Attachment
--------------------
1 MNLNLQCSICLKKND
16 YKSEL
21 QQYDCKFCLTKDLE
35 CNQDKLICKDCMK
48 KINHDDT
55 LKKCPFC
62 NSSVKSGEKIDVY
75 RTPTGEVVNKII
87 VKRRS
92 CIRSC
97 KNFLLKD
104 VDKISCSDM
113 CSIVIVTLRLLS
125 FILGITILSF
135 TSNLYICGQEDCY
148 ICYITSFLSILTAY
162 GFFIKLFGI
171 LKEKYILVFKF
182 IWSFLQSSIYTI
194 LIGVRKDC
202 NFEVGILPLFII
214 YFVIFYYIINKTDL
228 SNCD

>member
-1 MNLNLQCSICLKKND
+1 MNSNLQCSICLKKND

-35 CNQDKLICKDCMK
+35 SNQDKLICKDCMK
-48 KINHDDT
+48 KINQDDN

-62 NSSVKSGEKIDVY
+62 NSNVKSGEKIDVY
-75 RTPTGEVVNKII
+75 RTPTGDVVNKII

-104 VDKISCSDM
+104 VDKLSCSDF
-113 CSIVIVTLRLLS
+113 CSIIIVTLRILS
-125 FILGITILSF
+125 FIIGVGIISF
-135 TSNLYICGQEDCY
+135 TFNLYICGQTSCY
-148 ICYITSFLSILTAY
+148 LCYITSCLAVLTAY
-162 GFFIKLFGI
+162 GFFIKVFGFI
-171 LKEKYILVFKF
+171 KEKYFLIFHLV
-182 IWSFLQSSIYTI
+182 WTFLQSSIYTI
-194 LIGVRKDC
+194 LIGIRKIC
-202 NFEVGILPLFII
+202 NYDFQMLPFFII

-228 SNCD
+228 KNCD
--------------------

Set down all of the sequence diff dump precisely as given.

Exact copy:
1 MNLNLQCSICLKKND
16 YKSEL
21 QQYDCKFCLTKDLE
35 CNQDKLICKDCMK
48 KINHDDT
55 LKKCPFC
62 NSSVKSGEKIDVY
75 RTPTGEVVNKII
87 VKRRS
92 CIRSC
97 KNFLLKD
104 VDKISCSDM
113 CSIVIVTLRLLS
125 FILGITILSF
135 TSNLYICGQEDCY
148 ICYITSFLSILTAY
162 GFFIKLFGI
171 LKEKYILVFKF
182 IWSFLQSSIYTI
194 LIGVRKDC
202 NFEVGILPLFII
214 YFVIFYYIINKTDL
228 SNCD

>member
-1 MNLNLQCSICLKKND
+1 MNSNLQCSICLKKND

-35 CNQDKLICKDCMK
+35 SNQDKLICKDCMK
-48 KINHDDT
+48 KINQDDN

-62 NSSVKSGEKIDVY
+62 NSNVKSGEKIDVY
-75 RTPTGEVVNKII
+75 RTPTGDVVNKII

-104 VDKISCSDM
+104 VDKLSCSDF
-113 CSIVIVTLRLLS
+113 CSIIIVTLRILS
-125 FILGITILSF
+125 FIIGVGIISF
-135 TSNLYICGQEDCY
+135 TFNLYICGQTSCY
-148 ICYITSFLSILTAY
+148 LCYITSCLAVLTAY
-162 GFFIKLFGI
+162 GFFIKVFGFI
-171 LKEKYILVFKF
+171 KEKYFLIFHLV
-182 IWSFLQSSIYTI
+182 WTFLQSSIYTI
-194 LIGVRKDC
+194 LIGIRKIC
-202 NFEVGILPLFII
+202 NYDFQMLPFFII

-228 SNCD
+228 KNCD